Cash flow problems affect most small and medium-sized firms at one time or another. For some it’s nothing more than a blip, but for others it can signal the beginning of the end as credit tightens and the business folds.
But what causes cash flow problems for businesses? Understanding the reasons for your sticky cash flow is a vital step to solving the problem. For those just starting out and writing a business plan, knowing the most common causes could help avoid the situation in the first place.
The most common causes of cash flow problems
Perhaps, the biggest cause of cash flow issues is very basic – your business is simply not generating enough sales, or there is not enough margin on what you’re selling. This crimps profits and puts your business in a financial strait jacket where the only way out is to sell more, and quickly. All too often it’s a bad business plan that is to blame.
Another problem affecting many small businesses that haven’t drawn up a sound business plan is the question of profitability – does your core product deliver the profit it ought to for you to survive and then grow? For many firms, the problems with cash flow can be traced back to a weak business plan that failed to build in enough profit so the money is slowly squeezed from the firm, suffocating it to death.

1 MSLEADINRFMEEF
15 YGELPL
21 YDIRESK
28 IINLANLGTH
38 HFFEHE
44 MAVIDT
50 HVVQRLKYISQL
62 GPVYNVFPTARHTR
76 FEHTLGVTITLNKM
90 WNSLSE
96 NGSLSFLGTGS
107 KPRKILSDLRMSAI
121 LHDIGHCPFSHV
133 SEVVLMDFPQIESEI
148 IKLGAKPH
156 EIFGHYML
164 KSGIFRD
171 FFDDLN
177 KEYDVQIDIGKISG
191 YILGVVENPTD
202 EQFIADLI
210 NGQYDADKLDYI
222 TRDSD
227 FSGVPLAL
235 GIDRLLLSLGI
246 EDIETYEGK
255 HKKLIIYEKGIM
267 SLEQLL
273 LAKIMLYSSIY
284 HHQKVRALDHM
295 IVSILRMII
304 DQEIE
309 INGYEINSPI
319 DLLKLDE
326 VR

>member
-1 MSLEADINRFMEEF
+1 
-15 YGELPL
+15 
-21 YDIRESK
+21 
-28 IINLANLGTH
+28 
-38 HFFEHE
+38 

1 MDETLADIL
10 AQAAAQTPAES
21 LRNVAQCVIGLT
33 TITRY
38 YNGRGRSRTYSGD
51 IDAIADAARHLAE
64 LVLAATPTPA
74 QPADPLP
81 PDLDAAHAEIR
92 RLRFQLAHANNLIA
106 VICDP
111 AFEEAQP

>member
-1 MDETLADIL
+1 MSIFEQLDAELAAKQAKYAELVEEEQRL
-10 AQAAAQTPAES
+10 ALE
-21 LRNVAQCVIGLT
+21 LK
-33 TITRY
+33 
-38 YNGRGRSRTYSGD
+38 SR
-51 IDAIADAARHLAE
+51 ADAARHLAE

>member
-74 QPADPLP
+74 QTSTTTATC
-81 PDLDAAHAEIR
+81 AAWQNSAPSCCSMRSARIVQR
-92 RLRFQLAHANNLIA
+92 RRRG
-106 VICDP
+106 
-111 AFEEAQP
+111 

Sometimes expenses can get out of hand, particularly when you’re setting up a small business and are keen to invest in the future. Too much investment in the future can make for some serious cash flow problems in the present. Again this comes back to having a good, sound business plan so you know exactly what you’re spending, how much and why.
Too much stock building up a warehouse can be a killer for cash flow. It’s dead weight that’s losing you money all the time – all the excess stock is cash that could have been used for other, more profitable purposes.
Lack of Visibility
Many small business owners struggle to really gain a handle on their incomings and outgoings and don’t even realise there is a cash flow problem until it’s nearly too late. Technology can help, but ultimately this begins with a clearly-defined plan as to how to gain visibility of finances.
Late payments are a big problem for small businesses, but one way of easing the pressure is to build in discounts into payment terms to encourage prompt payment. You may also want to seek out better terms with your own suppliers, or find ways to stretch payments.
Image from Wayne Stadler published under Creative Commons